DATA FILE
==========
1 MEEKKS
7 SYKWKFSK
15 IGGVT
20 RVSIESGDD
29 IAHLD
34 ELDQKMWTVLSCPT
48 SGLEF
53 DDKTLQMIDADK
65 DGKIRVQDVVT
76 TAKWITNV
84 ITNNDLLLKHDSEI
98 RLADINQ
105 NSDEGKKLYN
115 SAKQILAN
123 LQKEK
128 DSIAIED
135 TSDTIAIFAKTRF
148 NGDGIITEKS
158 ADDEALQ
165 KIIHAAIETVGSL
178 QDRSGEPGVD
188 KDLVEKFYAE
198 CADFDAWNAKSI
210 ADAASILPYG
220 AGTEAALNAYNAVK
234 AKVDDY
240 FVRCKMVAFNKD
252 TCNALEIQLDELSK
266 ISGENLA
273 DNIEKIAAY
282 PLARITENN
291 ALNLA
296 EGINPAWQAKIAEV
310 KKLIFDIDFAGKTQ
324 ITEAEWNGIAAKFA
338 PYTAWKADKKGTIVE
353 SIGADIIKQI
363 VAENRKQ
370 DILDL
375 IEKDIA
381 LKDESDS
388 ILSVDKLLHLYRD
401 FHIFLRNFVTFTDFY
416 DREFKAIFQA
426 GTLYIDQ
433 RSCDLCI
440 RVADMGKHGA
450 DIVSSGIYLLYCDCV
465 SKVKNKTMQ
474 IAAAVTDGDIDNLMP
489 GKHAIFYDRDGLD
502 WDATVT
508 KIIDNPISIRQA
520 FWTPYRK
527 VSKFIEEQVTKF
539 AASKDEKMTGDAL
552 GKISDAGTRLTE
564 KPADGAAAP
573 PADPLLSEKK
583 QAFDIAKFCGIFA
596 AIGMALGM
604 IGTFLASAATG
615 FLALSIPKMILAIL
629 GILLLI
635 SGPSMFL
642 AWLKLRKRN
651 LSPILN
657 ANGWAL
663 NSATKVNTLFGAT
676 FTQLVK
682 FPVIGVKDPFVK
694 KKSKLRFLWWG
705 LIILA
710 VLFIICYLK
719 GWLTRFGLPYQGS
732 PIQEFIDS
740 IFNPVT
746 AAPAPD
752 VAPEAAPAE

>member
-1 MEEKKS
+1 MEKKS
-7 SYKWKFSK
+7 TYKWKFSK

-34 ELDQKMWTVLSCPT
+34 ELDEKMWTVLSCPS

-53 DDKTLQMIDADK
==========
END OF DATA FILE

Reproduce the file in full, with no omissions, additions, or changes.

1 MEEKKS
7 SYKWKFSK
15 IGGVT
20 RVSIESGDD
29 IAHLD
34 ELDQKMWTVLSCPT
48 SGLEF
53 DDKTLQMIDADK
65 DGKIRVQDVVT
76 TAKWITNV
84 ITNNDLLLKHDSEI
98 RLADINQ
105 NSDEGKKLYN
115 SAKQILAN
123 LQKEK
128 DSIAIED
135 TSDTIAIFAKTRF
148 NGDGIITEKS
158 ADDEALQ
165 KIIHAAIETVGSL
178 QDRSGEPGVD
188 KDLVEKFYAE
198 CADFDAWNAKSI
210 ADAASILPYG
220 AGTEAALNAYNAVK
234 AKVDDY
240 FVRCKMVAFNKD
252 TCNALEIQLDELSK
266 ISGENLA
273 DNIEKIAAY
282 PLARITENN
291 ALNLA
296 EGINPAWQAKIAEV
310 KKLIFDIDFAGKTQ
324 ITEAEWNGIAAKFA
338 PYTAWKADKKGTIVE
353 SIGADIIKQI
363 VAENRKQ
370 DILDL
375 IEKDIA
381 LKDESDS
388 ILSVDKLLHLYRD
401 FHIFLRNFVTFTDFY
416 DREFKAIFQA
426 GTLYIDQ
433 RSCDLCI
440 RVADMGKHGA
450 DIVSSGIYLLYCDCV
465 SKVKNKTMQ
474 IAAAVTDGDIDNLMP
489 GKHAIFYDRDGLD
502 WDATVT
508 KIIDNPISIRQA
520 FWTPYRK
527 VSKFIEEQVTKF
539 AASKDEKMTGDAL
552 GKISDAGTRLTE
564 KPADGAAAP
573 PADPLLSEKK
583 QAFDIAKFCGIFA
596 AIGMALGM
604 IGTFLASAATG
615 FLALSIPKMILAIL
629 GILLLI
635 SGPSMFL
642 AWLKLRKRN
651 LSPILN
657 ANGWAL
663 NSATKVNTLFGAT
676 FTQLVK
682 FPVIGVKDPFVK
694 KKSKLRFLWWG
705 LIILA
710 VLFIICYLK
719 GWLTRFGLPYQGS
732 PIQEFIDS
740 IFNPVT
746 AAPAPD
752 VAPEAAPAE

>member
-1 MEEKKS
+1 MEKKS
-7 SYKWKFSK
+7 TYKWKFSK

-34 ELDQKMWTVLSCPT
+34 ELDEKMWTVLSCPS

-53 DDKTLQMIDADK